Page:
Positioning statements are usually only shared internally, so we’ve made up an example of one for luxury, shoe brand Louboutin to give you a clearer picture of how it answers the questions we’ve asked above.

“Our vision is to be the most recognizable, luxury ladies shoe brand in the world. When women wear our shoes, people will ask “are they Louboutins?””

This works because it tells us the company’s intended audience are 1. ladies, and 2. ladies with money. Its benefit is the perceived social status the customer experiences simply from owning a pair of red-bottomed Louboutins, and it’s proven by how well the brand has infiltrated popular culture - Cardi B rapped about them in Bodak Yellow, they were featured in countless episode’s of Sex and the City and JLo wrote a whole song about them!

Does your positioning statement work?

It’s not enough to just position your brand to appeal to a certain customer, once you’ve crafted your statement, it’s time to put it to the test. Experiment with it, and ask your customers for feedback on whether or not it achieves its intended goal - and don't ever stop this feedback cycle.

Product positioning examples

Now we’ve covered product positioning in some detail, let’s take a look at it in action. Below are a few examples of businesses that have successfully positioned themselves into a gap in the very same market as their competitors.  

Delta & JetBlue

When Delta stopped serving peanuts and reduced their legroom, JetBlue entered the market and positioned itself front and center as the airline with the gourmet snacks and ample legroom.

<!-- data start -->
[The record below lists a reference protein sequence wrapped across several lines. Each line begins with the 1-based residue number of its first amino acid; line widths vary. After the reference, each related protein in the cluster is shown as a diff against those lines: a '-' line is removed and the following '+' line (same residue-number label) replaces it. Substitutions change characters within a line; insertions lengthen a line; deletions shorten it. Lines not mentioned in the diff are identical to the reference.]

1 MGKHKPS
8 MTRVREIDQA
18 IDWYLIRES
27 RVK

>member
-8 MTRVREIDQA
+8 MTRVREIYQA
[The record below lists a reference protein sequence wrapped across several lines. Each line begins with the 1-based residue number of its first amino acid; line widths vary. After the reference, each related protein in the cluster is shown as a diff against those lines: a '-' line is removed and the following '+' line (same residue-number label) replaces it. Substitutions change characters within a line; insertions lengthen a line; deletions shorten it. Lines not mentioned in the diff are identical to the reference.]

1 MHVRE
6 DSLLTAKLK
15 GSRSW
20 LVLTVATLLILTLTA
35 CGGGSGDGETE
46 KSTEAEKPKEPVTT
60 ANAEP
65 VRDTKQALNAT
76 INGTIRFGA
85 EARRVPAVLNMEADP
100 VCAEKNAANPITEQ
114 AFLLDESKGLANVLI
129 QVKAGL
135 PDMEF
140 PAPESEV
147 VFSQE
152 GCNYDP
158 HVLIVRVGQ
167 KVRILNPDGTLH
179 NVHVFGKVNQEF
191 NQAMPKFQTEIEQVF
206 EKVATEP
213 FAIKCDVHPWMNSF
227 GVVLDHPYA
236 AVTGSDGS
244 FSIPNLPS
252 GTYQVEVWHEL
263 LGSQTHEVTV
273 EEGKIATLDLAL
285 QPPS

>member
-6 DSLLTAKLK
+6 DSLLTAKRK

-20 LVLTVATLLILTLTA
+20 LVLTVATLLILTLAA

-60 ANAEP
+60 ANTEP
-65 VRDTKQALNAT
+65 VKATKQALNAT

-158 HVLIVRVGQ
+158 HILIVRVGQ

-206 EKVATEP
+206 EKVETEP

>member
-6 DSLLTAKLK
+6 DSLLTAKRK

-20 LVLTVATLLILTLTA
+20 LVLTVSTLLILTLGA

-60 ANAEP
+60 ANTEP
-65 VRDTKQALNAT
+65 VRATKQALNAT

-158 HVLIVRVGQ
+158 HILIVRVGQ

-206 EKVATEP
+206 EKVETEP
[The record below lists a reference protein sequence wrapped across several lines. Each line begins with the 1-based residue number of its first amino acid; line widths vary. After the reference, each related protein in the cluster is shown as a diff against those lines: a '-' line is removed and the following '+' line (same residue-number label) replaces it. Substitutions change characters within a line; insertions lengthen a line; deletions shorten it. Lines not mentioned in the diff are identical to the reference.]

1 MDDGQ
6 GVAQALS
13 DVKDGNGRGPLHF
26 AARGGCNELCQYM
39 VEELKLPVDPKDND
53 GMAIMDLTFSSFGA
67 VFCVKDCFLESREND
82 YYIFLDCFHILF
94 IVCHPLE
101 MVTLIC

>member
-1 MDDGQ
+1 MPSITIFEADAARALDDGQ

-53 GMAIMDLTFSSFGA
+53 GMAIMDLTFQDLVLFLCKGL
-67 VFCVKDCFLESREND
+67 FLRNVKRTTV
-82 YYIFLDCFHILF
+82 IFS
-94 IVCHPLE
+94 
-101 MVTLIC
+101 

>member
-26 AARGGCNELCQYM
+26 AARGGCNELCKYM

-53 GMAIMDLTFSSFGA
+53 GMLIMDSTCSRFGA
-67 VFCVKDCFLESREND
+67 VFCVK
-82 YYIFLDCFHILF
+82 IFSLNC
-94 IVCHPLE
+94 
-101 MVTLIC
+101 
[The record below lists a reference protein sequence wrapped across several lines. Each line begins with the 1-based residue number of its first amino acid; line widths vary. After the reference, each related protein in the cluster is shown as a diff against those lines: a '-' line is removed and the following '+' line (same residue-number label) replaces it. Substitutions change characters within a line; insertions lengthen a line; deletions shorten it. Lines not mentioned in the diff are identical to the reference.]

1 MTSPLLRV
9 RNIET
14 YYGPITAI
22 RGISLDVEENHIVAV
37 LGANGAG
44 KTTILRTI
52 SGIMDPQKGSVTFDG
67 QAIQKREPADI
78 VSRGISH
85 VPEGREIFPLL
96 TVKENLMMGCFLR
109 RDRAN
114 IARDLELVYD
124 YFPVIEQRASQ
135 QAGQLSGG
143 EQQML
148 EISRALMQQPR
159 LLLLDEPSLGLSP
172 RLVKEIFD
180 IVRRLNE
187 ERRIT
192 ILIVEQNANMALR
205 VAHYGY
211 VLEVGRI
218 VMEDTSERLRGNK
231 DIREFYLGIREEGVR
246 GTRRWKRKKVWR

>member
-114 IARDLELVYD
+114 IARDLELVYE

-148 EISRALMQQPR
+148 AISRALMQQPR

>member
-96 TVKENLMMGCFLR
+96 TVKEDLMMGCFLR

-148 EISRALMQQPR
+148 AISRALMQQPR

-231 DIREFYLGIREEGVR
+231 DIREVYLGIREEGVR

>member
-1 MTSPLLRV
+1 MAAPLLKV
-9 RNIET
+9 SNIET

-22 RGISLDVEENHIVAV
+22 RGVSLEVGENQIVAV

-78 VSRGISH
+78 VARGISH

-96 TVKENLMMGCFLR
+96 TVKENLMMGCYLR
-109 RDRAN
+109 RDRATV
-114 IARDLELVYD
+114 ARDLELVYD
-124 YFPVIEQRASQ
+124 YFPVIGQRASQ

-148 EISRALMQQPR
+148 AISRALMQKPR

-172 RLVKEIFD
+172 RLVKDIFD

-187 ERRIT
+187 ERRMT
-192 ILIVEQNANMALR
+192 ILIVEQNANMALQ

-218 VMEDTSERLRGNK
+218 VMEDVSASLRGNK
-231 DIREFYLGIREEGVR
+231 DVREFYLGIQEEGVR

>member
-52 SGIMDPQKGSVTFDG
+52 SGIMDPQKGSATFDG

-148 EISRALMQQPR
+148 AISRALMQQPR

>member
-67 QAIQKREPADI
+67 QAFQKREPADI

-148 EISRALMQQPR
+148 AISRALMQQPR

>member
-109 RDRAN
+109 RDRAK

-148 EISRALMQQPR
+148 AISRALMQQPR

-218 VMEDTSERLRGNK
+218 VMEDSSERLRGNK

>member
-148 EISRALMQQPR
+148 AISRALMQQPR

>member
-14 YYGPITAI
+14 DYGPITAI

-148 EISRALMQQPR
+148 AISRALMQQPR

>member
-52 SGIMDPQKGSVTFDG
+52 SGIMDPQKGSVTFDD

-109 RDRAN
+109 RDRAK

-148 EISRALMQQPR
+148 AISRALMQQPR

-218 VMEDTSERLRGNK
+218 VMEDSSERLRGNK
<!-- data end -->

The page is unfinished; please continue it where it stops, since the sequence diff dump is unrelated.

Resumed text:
Chipotle & Taco Bell

Although both of these brands essentially sell Mexican fast-food, Chipotle entered the same market, competing with quality instead of price. One of the company’s adverts stated, “We’re not afraid to say we’re real chickens.” A tag-line that positioned the brand as superior in quality to its rival, Taco Bell.

Bumble & Tinder

Bumble was positioned as a dating app that empowers women. After the founder had a negative experience with some of the men on Tinder she designed the app so that only female users could initiate first contact. Bumble has now also expanded beyond dating and allows users to seek friendship or professional connection.

The Coca-Cola Company & Mother Energy Drinks

This is a slightly different example in that Coca-Cola was essentially fighting against its own positioning of a product in the market, but it’s a great lesson in repositioning.

In 2006 Coca-Cola launched Mother Energy drink into the Australian market.

The launch campaign was pretty successful, however, the taste of Mother Energy Drink just wasn’t as good as the leading competitors, and repeat purchases were low. Due to its already high brand awareness and no doubt how much they threw at marketing the brand, Coca-Cola decided to reposition the product. They completely changed the packaging, increased the size of the can, and improved the taste of the energy drink.

The relaunch of the product featured the line  – “New Mother, tastes nothing like the old one.” They didn’t shy away from the fact the drink was performing poorly and even poked a bit of fun at themselves in the process. Ultimately, they successfully repositioned an energy drink that now competes with the two leading energy drinks in the market – V and Red Bull.

Positioning templates and tools

A lot of leg work goes into positioning a product and we know the prep can seem pretty daunting, which is why we’ve put together some handy templates to walk you through the process.

We have a whole bunch of educational templates and frameworks in our arsenal, covering every aspect of product marketing.

You could go one step further in your quest for knowledge and get your team GTM Certified!

Led by Chief Marketing Officer at Uptime.com and GTM expert, Yoni Solomon, this course will help you:

  • Grasp a proven product launch formula that’s equal parts comprehensive, repeatable, creative, and collaborative.
  • Gain the expertise and know-how to build and tailor an ideal product blueprint of your own.
  • Equip yourself with templates to facilitate a seamless GTM process.

So what are you waiting for?